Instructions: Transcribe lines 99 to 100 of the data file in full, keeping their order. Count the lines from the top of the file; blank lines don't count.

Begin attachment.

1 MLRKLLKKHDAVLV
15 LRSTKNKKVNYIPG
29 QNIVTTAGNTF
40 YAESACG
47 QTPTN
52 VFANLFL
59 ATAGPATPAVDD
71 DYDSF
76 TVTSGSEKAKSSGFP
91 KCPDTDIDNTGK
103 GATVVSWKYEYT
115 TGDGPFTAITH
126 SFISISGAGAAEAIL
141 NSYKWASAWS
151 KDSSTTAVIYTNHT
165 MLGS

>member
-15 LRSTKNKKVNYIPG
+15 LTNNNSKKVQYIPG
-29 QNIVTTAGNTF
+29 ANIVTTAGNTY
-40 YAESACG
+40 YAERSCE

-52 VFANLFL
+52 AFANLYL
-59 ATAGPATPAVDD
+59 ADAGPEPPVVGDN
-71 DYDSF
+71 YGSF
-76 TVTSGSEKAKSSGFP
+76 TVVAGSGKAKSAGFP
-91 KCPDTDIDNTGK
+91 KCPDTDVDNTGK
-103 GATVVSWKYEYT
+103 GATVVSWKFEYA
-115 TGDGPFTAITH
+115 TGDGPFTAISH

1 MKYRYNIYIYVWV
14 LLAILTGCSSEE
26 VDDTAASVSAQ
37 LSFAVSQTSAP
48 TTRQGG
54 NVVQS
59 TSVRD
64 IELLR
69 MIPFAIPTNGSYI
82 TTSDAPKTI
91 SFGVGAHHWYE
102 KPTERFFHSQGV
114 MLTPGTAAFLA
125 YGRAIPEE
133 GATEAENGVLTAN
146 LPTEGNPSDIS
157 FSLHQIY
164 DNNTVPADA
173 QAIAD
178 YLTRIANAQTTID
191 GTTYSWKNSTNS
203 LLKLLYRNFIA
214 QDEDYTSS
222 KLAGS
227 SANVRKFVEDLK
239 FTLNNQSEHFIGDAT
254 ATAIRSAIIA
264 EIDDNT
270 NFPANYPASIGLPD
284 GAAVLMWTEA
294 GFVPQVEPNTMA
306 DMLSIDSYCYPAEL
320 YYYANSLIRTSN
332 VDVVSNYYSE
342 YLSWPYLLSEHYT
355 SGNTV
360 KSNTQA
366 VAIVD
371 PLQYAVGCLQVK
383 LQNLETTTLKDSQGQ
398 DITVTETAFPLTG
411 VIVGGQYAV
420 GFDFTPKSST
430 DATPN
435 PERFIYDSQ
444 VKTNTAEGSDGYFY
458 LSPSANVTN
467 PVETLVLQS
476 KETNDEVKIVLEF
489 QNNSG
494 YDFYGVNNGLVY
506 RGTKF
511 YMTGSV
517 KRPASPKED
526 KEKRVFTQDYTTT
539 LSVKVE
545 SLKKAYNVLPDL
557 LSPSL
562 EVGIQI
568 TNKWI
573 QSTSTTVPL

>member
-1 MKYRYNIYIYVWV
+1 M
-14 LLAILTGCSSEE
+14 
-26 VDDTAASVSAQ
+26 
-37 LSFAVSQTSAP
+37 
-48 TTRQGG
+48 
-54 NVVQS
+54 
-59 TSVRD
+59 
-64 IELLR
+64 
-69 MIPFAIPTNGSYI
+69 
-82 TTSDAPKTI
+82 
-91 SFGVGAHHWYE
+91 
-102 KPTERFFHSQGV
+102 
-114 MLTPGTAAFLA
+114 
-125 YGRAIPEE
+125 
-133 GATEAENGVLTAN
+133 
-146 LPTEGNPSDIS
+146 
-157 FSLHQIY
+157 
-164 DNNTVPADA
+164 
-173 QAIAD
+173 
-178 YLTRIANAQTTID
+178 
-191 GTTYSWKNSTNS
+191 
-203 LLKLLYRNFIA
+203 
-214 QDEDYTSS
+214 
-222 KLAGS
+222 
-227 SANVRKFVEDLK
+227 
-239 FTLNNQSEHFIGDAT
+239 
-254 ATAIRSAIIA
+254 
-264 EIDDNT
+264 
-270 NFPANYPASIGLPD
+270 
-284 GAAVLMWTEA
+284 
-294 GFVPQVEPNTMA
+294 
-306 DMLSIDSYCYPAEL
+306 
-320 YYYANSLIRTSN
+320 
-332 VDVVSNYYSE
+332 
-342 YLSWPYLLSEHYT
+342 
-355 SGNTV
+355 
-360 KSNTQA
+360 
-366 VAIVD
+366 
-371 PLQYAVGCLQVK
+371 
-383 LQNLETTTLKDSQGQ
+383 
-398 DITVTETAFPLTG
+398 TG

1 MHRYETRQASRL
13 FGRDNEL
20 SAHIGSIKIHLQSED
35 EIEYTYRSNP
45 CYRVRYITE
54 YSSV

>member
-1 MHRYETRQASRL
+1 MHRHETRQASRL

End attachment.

>member
-1 MKYRYNIYIYVWV